Directed by: Jeff Fowler Written by: Pat Casey and Josh Miller
What should we expect from “adapted” movies? Personally, I’m not sure if I can provide a consistent, unbiased answer. As a child I could nitpick about Harry Potter films for their differences from the books, and I was highly disappointed by the liberties taken in the film version of A Series of Unfortunate Events (save for Jim Carrey’s amusing dinosaur improv). Nowadays, I’m more open to the idea that stories can and perhaps should subvert themselves as they are translated between mediums. There are still times, however, when I show someone a film in place of making them read a book and resent what the film turns out to be (I’m looking at you Extremely Loud and Incredibly Close).
Along with Cats, Sonic the Hedgehog stands out as a film that changed itself in response to fan pressure. A backlash against the way Sonic appeared (particularly his humanesque eyes) in the film’s original trailer, lead to the character being redesigned to appear almost exactly as he does in his cartoons/video-games .
To me this seemed an odd decision. Surely Sonic fans would be curious (not just peeved) about this weird new iteration of their beloved character and would still ultimately go to the movie. Nevertheless, the creators caved and the film has been a box office success. Having since seen the movie I can somewhat appreciate why the change was essential.
Sonic (a blue “hedgehog” voiced by Parks and Recreation’s Ben Schwartz), comes from a distant planet. In search of safety, he teleports to Earth and develops an affection for the small town of Green Hills, particularly police officer Tom Wachowski (James Marsden) and his veterinarian wife Maddie (Tika Sumpter). The catch, however, is that Sonic never reveals himself to any of his human “friends,” and the loneliness gradually gets to him.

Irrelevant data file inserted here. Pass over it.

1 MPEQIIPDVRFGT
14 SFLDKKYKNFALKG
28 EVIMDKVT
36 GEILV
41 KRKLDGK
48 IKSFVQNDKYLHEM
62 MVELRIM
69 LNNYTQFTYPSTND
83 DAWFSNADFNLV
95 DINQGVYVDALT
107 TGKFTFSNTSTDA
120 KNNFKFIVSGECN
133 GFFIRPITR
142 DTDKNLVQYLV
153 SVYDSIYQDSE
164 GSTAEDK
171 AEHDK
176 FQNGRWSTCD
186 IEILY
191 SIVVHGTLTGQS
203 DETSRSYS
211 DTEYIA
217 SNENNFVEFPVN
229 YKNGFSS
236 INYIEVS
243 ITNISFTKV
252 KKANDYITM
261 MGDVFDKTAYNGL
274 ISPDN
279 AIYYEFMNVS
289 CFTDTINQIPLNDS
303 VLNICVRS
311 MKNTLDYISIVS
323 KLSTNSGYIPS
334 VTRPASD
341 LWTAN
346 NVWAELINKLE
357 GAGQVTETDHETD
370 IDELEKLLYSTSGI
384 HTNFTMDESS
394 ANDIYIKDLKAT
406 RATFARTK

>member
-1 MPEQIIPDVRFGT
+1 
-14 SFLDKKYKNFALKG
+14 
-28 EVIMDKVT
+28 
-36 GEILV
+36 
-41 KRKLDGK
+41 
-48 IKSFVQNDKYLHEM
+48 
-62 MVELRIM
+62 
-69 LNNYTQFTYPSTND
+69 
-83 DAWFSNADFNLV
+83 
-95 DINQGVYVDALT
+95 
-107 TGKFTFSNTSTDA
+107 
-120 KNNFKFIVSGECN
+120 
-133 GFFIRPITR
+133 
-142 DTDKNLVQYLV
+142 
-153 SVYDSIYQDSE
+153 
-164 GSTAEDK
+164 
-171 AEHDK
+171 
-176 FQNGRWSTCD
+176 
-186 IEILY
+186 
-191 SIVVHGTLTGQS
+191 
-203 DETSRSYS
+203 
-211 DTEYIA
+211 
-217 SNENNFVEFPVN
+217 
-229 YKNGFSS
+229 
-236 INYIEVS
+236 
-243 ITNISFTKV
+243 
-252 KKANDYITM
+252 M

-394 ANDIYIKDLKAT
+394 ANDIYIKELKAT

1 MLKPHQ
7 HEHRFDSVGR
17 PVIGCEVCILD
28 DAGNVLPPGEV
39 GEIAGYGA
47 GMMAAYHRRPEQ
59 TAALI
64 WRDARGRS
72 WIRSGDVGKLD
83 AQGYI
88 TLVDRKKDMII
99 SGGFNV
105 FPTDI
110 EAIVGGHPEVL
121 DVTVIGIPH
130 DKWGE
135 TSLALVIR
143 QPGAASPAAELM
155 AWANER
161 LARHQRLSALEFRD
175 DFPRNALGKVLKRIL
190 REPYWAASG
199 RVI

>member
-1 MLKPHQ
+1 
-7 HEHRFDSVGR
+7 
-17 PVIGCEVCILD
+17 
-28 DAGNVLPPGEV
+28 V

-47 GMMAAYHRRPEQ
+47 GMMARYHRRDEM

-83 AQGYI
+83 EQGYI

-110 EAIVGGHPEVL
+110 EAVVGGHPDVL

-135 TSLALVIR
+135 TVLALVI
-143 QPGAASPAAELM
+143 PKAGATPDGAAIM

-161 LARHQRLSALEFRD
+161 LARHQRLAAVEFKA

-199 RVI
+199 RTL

Sonic’s frustration manifests one night, when his super-speed produces a signal that tips off US intelligence to his alien presence. Sonic is then forced to go into hiding, as the military calls on the twisted-inventor Dr. Robotnik (Jim Carrey) to catch him. For a brief moment, it appears the film is making a critique of shady U.S. intelligence operations, but any viewer hoping for such ambition will end up disappointed.
Carrey is undoubtedly one of the film’s selling points. His first scene is a dramatic one filled with improvised verbal and bodily quips. As a standalone oddity, the moment is a great one. On the flip-side, Carrey’s whimsy is never quite systematized, and Dr. Robotnik is never quite given the chance to fully establish himself as a character.
While I have virtually no experience playing the Sonic video games, one thing I thought about while watching the movie was the oddness of having its protagonist-pairing be Sonic and a human (Marsden). Why, I silently wondered, was Sonic’s fox-sidekick, Miles “Tails” Prower , absent? My mind then wandered to the fact that Robin is absent in most of the live-action Batman movies. Batman movies, unlike some of their cartoon counterparts, tend to have a serious and dusky air to them. Robin, the brightly colored “boy wonder,” undoubtedly changes that affect and allows Batman stories to revel in their campier side.